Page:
Finding Maximum Distance from Sun

• colourpalette
In summary, to find the maximum distance from the Sun for an extreme elliptical orbit with a semi-major axis of 26, we can use the equation for eccentricity and the fact that the sun is at a focus of the ellipse. As the eccentricity increases, the distance between the foci approaches the major axis and the perihelion becomes closer to the sun. By using the equation for perihelion and aphelion, we can calculate the maximum distance from the Sun to be approximately 51.995 AU.
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Homework Statement

Find the maximum (aphelion) distance from the Sun for extreme elliptical orbit. (Semi-Major axis = 26)

Homework Equations

Eccentricity = Distance between foci/Length of major axis
Major Axis = 2 * Semi-Major Axis
Major Axis = Perihelion + Aphelion

The Attempt at a Solution

Eccentricity = Distance / (26*2) = Distance / 52
Eccentricity of an elliptical orbit is between 0 and 1, 0 being a circle.
What eccentricity should I be using for an extreme elliptical orbit?
My best guess would be right under 1 (ex: 0.99) but I'm not sure if that makes sense. (Would it be too close to the sun?)

Then once I have the distance between the foci, I would do semi-major axis - 1/2 distance between foci, in order to get the perihelion. From there I can get the aphelion.

What is the smallest possible value for perihelion?

Hm I'm not sure how to find this, it's not anywhere in my textbook and I've tried Googling this too. What can I do to find the smallest perihelion value?

Think about it for a bit. If I gave you any better hint than I did I would have given the answer away.

Remember that the sun is at a focus of the ellipse.
How does the distance between foci (and shape and position of the ellipse) change as the eccentricity becomes larger?

D H said:
Think about it for a bit. If I gave you any better hint than I did I would have given the answer away.

Hm.. The closest a comet can get without going through the sun would be r(comet)+r(sun), but that would mean it's touching the sun. It would have to be a little bigger than this? Am I on the right track?

mnova said:
Remember that the sun is at a focus of the ellipse.
How does the distance between foci (and shape and position of the ellipse) change as the eccentricity becomes larger?

As the eccentricity increases, the orbit goes from being a circle to a line, so the distance of the foci approaches the major axis of the whole orbit.. I'm not sure where to go from there.

colourpalette said:
Hm.. The closest a comet can get without going through the sun would be r(comet)+r(sun), but that would mean it's touching the sun. It would have to be a little bigger than this? Am I on the right track?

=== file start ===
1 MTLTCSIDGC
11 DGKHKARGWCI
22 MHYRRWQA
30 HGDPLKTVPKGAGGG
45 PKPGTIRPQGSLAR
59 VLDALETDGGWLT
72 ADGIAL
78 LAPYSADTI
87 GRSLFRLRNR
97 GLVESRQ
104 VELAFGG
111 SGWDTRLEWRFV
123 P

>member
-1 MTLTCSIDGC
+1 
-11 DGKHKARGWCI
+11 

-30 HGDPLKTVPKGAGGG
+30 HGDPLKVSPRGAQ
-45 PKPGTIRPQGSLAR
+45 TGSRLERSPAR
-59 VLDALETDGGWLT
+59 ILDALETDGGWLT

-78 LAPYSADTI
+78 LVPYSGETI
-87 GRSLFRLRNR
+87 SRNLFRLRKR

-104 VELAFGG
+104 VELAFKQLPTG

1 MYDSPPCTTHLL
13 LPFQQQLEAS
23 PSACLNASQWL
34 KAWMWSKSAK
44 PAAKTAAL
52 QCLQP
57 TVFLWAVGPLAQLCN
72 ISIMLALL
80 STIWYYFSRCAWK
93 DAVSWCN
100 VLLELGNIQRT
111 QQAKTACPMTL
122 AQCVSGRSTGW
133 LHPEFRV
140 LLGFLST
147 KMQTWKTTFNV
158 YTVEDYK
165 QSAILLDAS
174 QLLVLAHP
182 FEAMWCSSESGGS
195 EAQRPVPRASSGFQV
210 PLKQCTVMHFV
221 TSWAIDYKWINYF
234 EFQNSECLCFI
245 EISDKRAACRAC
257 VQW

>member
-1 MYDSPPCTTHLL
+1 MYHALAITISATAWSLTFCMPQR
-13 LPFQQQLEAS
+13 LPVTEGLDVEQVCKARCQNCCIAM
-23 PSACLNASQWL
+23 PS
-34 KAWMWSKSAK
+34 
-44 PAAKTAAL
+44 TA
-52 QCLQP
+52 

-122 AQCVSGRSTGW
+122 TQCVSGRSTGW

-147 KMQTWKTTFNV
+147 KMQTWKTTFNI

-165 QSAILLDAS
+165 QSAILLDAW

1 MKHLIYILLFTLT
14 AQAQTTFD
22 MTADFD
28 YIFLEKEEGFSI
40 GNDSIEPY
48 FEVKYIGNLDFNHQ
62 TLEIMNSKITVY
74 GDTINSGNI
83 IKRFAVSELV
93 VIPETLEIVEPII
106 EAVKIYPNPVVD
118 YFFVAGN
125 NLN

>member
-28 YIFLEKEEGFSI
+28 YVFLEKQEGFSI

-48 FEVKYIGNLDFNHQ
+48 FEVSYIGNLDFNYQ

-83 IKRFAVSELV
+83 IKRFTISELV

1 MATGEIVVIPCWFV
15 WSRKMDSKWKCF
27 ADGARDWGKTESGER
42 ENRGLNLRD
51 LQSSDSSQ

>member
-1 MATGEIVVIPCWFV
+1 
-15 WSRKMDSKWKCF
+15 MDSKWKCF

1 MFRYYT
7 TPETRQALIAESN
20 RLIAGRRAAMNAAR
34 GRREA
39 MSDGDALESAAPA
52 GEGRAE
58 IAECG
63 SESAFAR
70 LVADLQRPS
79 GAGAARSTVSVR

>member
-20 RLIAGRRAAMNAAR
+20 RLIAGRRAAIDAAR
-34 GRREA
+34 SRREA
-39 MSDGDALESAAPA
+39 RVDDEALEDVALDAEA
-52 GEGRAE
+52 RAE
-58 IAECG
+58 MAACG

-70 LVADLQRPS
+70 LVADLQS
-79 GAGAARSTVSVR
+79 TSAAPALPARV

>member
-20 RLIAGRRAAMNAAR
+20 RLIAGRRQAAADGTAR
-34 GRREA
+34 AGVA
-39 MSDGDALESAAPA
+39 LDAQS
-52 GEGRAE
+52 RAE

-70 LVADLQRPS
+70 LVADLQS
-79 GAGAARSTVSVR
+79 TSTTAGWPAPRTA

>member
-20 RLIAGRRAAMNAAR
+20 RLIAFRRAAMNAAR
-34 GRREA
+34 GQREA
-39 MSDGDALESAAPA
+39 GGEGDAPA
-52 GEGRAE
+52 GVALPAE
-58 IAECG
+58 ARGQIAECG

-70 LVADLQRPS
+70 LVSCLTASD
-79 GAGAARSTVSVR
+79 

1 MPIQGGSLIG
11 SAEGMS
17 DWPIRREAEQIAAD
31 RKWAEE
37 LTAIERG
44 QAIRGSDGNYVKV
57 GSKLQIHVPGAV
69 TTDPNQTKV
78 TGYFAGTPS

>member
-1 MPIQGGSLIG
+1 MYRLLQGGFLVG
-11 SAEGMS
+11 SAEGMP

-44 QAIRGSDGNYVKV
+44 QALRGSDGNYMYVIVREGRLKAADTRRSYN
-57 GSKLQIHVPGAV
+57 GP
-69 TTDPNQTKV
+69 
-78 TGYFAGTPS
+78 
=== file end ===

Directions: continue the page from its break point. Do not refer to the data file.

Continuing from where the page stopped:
Correct. So what does this tell you about perihelion, and thus about apihelion? (Hint: You know what the semi-major axis is.)

D H said:
Correct. So what does this tell you about perihelion, and thus about apihelion? (Hint: You know what the semi-major axis is.)

This means the perihelion is r(comet) + r(sun)? And therefore the aphelion would be 2(semi-major axis) - perihelion.
Aphelion = 2(26AU * 149 598 000 km/AU) - r(comet) - r(sun)
= 7 779 096 000 km - r(comet) - 695 500 km
I don't know the r(comet) but I'm assuming it would be negligible at this point? If so I'd get *huge number* and converting it back to AU would make it 51.995 AU! Is this correct?

Correct.

Thank you!

1. What is the maximum distance from the sun in the solar system?

The maximum distance from the sun in the solar system is approximately 4.5 billion kilometers. This distance is known as the aphelion and is the farthest point in an object's orbit around the sun.

2. How is the maximum distance from the sun calculated?

The maximum distance from the sun is calculated using Kepler's third law of planetary motion, which states that the square of an object's orbital period is directly proportional to the cube of the semi-major axis of its orbit. By knowing the orbital period and semi-major axis of a planet or object, the maximum distance from the sun can be calculated.

3. Which planet has the greatest distance from the sun?

The planet with the greatest distance from the sun is Neptune, with an average distance of approximately 4.5 billion kilometers. However, due to the elliptical shape of its orbit, Neptune's maximum distance from the sun can vary. At its aphelion, Neptune can be as far as 4.55 billion kilometers from the sun.

4. Can the maximum distance from the sun change?

Yes, the maximum distance from the sun can change due to the elliptical shape of an object's orbit. The orbit of a planet or object can vary in shape and size over time, causing its maximum distance from the sun to fluctuate.

5. What factors affect the maximum distance from the sun?

Some factors that can affect the maximum distance from the sun include gravitational forces from other planets, the shape and size of an object's orbit, and external forces such as comets or meteors. These factors can cause changes in an object's orbit and therefore affect its maximum distance from the sun.

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